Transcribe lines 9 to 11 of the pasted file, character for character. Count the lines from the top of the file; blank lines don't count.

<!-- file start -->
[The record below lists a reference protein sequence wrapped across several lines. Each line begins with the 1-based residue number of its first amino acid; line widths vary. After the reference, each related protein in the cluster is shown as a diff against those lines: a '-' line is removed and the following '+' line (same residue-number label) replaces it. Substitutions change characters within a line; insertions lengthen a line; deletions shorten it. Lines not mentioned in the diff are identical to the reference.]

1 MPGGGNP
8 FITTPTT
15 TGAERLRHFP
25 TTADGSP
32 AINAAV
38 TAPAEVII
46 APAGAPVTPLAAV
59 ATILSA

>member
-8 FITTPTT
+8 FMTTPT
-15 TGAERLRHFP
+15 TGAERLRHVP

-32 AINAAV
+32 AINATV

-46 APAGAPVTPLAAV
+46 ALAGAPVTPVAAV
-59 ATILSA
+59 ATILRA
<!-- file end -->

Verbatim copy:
59 ATILSA

>member
-8 FITTPTT